Another reason for taking up these texts--and Bartleby, yet again--is to gain some perspective on what I perceive to be a developing tendency in Americanist literary criticism, a tendency that everywhere claims for itself the mantle of political activism, progressivism, and justice. It is in the work of Russ Castronovo, for example, who writes of recovering ‘material prehistories’ and ‘specificity’ of ‘the dead’ as ‘the first step toward thinking about democracy’ (2001: 23, 249). It is in Lauren Berlant, who seeks ‘a new form of American historical consciousness’ and the ‘counter-memory’ to fill up this form (1991: 38, 6). And it is in Priscilla Wald, who recognizes a ‘need for a new, an expanded, official [national] story’ (1995: 304). This concern with storytelling, national or otherwise, is not troubling in itself. But can such storytelling ever do justice to the finitude of singularities? Are these historiographical strategies capable of overcoming the violences of subjectivity for which Nancy expresses concern? In Americanist scholarship, is subjectivity the end of thought where community is concerned? I can only register these questions here. One thing is certain: after deconstruction, Bartleby can no longer be appropriated in the traditional ways. Deconstruction resists those readings that would reduce Bartleby to a narrative about existential humanist anxiety in a bureaucratized world or a psychoanalytic portrait of a split, even psychotic, personality. Nor can Bartleby continue to be read as a historically-inflected meditation on the alienating effects of modern American capitalism. Deconstruction even troubles recent Americanist approaches to literature that attempt to identify literary scenes of historical effacement in an empty, formalized world of statism and citizenship. At stake in all of this, then, is the imposition of a kind of revelation of secrecy, through the strategy of ‘history,’ upon the singular in the name of social justice, the full historical manifestation of subjectivity, so to speak, in the name of political activism. One can raise these concerns without also abandoning the ‘cause’ of justice.1

Bartleby, in short, can no longer so easily be read as a narrative about a subject. If Americanists are persuaded by Nancy’s critique of immanent community--particularly with respect to the strong claim that liberal ideology is as beholden to ‘all the forms and all the violences of subjectivity’ as the worst political regimes, even if the former are therefore not reducible to the latter--then they cannot affirm ‘the pragmatic workings of citizenship and democracy’ without the equal and opposite affirmation of what these pragmatic workings entail, which is precisely ‘all the forms and all the violences of subjectivity’ (Castronovo, 2001: 247). Too often, in my view, this affirmation of liberal polity is not sufficiently qualified by an equal and opposite denunciation and a refusal of the violence that such a polity presupposes. How is it possible to affirm ‘pragmatic’ community--‘citizenship and democracy,’ for example--while simultaneously denouncing the ‘violences of subjectivity’ that such pragmatism presupposes?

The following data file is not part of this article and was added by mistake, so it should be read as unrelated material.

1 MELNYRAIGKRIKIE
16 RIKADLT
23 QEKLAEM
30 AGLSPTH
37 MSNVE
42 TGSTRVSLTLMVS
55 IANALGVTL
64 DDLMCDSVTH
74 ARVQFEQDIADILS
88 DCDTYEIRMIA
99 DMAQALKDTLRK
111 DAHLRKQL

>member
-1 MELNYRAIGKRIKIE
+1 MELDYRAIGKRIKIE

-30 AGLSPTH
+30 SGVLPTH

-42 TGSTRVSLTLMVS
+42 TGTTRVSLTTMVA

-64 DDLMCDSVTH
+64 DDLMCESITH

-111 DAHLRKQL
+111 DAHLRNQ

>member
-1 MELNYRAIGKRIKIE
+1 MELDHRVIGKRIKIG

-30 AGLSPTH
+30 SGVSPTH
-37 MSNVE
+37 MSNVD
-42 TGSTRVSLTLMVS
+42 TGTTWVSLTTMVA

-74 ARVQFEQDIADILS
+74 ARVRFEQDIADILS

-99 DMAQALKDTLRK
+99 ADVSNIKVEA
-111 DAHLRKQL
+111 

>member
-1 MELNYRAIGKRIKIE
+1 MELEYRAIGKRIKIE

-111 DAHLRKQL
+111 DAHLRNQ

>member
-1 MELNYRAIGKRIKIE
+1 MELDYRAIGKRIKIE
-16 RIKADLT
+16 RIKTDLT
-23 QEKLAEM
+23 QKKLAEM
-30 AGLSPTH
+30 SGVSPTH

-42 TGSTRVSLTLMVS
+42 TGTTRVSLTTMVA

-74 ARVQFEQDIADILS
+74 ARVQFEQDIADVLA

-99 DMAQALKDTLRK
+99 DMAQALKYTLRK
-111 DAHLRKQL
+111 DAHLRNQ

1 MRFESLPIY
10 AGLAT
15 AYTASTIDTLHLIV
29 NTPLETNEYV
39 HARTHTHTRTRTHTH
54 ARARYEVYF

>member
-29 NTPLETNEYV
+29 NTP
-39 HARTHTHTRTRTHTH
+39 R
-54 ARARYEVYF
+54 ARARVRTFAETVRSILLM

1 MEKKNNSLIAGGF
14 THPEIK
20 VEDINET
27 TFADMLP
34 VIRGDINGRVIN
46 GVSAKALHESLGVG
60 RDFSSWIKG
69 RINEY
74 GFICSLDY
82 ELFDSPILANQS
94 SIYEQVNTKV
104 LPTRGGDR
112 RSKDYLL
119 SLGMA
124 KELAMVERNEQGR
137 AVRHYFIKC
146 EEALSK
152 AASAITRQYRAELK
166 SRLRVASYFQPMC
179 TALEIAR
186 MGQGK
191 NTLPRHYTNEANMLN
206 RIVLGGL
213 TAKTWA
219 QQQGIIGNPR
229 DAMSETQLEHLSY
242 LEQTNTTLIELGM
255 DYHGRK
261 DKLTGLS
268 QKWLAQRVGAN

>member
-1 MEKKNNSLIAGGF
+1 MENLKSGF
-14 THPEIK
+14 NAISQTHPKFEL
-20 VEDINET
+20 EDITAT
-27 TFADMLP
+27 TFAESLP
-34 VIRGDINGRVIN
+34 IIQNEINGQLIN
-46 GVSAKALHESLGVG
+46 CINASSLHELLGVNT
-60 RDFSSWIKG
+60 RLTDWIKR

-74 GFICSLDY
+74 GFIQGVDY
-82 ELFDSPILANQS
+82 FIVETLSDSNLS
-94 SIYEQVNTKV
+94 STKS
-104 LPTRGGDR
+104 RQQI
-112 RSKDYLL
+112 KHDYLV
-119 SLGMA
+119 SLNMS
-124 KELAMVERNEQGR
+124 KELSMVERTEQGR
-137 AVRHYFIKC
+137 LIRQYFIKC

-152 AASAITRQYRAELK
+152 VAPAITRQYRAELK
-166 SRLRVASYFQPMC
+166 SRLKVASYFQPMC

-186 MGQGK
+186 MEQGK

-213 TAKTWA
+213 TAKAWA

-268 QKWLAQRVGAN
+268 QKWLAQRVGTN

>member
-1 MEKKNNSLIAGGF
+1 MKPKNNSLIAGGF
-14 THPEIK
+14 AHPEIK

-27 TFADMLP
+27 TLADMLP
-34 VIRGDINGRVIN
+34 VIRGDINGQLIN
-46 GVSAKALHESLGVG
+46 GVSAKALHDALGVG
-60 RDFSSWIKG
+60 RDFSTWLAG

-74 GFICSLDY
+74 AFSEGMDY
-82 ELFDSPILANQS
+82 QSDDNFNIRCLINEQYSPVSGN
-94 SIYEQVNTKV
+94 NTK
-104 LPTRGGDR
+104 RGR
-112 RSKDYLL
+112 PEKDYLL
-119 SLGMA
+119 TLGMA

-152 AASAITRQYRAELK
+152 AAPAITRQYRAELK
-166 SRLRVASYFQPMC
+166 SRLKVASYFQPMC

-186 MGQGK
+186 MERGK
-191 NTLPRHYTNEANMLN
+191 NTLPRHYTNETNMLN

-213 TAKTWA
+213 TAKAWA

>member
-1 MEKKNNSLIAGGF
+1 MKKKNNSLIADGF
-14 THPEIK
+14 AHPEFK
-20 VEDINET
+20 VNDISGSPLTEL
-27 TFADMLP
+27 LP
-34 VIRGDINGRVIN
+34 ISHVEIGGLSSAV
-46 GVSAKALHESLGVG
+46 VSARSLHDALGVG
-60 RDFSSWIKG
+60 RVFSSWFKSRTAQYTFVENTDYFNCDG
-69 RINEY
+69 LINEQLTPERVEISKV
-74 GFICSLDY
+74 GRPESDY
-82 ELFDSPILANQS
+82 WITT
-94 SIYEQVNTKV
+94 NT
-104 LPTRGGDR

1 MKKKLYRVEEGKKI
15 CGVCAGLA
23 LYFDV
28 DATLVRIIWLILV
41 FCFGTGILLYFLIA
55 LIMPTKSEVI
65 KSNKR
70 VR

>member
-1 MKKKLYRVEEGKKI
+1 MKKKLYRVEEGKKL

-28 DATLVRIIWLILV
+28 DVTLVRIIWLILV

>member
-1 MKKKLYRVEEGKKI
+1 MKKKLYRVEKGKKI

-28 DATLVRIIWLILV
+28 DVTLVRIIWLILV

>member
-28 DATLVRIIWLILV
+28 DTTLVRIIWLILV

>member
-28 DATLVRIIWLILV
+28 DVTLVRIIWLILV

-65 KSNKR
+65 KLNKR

The entire issue is worth reading.

Tuesday, October 31, 2006

A post on Derrida and Europe

Over at Long Sunday. It takes up many familiar themes and, further develops them.

Ticklishly, I have often had cause to wonder (in addition to whether he ever caught his own mistake in reading Hamlet - too closely?), if Derrida's particular conception of 'hauntology' (i.e., glibly, the death contained in images) might help to diagnose The Zizek's terror:

And yet, when asked if he is satisfied about the outcome of his latest media foray… 'I have not seen it', Zizek declares. 'I'm just terrified by myself on screen…' For someone who has already been the subject of several films, including last year's 'Zizek!', which tracked his freewheeling global itinerary, this is a perhaps surprising revelation. But, despite the fact that he appears in almost every frame, 'The Pervert's Guide…' held a particular appeal. 'It's not about me,' he claims. 'Me and Sophie, we have a focus outside ourselves. That makes it tolerable.'

HallowConsumerKids